15 June 2016

India's government approves new civil aviation policy

An aircraft of India’s private airline Indigo flies above shanties adjacent to the Chhatrapati Shivaji airport as it prepares to land in Mumbai, India, Wednesday, June 15, 2016. India's government on Wednesday approved a new civil aviation policy aimed at increasing regional connectivity, boosting cargo operations and making it easier — and possibly cheaper — for passengers to fly.
India's government on Wednesday approved a new civil aviation policy aimed at increasing regional connectivity, boosting cargo operations and making it easier — and possibly cheaper — for passengers to fly.
Civil Aviation Minister Ashok Gajapathi Raju said the policy will help India become the world's third-largest civil aviation market by 2022, behind the U.S. and China. Raju tweeted after the Cabinet's approval that it would be "a game-changer for the (aviation) sector."

The aviation policy caps airfares at rupees 2,500 ($37) for a one-hour flight between small towns and cities, and offers incentives to airlines to fly those routes. The government would refund 80 percent of the losses incurred by airlines due to the fare caps.
The objective of the new policy was to "make flying affordable, safe and convenient and to promote balanced regional growth, tourism, infrastructure and ease of doing business," Raju told reporters later Wednesday.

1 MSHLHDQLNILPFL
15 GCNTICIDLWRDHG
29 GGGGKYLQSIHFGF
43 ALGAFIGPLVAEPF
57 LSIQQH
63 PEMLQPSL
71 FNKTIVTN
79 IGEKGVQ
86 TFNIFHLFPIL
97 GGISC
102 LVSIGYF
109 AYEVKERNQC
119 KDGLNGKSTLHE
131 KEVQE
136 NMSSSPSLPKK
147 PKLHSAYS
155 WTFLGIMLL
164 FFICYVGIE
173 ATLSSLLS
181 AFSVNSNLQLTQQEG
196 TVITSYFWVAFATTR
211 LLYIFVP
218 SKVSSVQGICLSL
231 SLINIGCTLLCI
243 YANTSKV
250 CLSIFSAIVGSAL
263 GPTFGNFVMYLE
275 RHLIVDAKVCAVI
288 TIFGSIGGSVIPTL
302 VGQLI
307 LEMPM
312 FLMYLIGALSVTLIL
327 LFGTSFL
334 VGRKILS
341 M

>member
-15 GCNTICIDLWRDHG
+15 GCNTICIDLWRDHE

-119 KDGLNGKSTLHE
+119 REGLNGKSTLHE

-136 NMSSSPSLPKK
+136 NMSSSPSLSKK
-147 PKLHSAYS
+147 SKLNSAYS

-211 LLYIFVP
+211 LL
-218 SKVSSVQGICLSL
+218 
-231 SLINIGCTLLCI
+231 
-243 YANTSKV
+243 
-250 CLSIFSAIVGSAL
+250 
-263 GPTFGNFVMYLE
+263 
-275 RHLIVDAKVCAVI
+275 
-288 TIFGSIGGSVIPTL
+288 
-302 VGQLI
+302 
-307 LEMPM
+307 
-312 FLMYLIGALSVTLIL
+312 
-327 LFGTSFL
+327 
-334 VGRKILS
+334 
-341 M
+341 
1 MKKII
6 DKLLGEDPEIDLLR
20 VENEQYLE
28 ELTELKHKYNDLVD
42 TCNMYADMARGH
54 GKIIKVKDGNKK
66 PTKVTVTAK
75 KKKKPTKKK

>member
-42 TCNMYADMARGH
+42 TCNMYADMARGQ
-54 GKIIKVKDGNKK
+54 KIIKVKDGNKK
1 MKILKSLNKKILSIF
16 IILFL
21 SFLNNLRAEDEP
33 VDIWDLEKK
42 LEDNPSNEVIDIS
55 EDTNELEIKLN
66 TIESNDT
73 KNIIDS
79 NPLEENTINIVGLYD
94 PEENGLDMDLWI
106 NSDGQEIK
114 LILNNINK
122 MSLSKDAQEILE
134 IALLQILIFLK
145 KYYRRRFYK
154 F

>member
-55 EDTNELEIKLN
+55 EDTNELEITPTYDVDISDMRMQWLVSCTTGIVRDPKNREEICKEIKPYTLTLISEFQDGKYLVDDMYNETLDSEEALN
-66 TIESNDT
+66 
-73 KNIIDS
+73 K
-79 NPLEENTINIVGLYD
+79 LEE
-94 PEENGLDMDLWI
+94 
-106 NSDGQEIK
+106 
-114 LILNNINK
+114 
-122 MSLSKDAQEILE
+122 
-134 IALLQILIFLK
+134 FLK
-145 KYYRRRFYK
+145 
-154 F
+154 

An aircraft of India’s private airline Spicejet flies above shanties adjacent to the Chhatrapati Shivaji airport as it prepares to land in Mumbai, India, Wednesday, June 15, 2016. India's government on Wednesday approved a new civil aviation policy aimed at increasing regional connectivity, boosting cargo operations and making it easier — and possibly cheaper — for passengers to fly.
Domestic airlines also would not government approval before entering international code share agreements with other airlines.
The government also threw out an old rule that required airlines to have operated for five years and have at least 20 planes before being able to fly international routes.
An aircraft of India’s private airline Jet Airways flies above shanties adjacent to the Chhatrapati Shivaji airport as it prepares to land in Mumbai, India, Wednesday, June 15, 2016. India's government on Wednesday approved a new civil aviation policy aimed at increasing regional connectivity, boosting cargo operations and making it easier — and possibly cheaper — for passengers to fly. India's booming economy and growing middle class have helped to make it the world's fastest-growing air travel market. The number of passengers grew 20 percent last year, and airlines are announcing flights to new destinations in the country almost every week. Domestic air passengers are expected to jump from the current 70 million to 300 million by 2022, and to 500 million by 2027. 
(AP)

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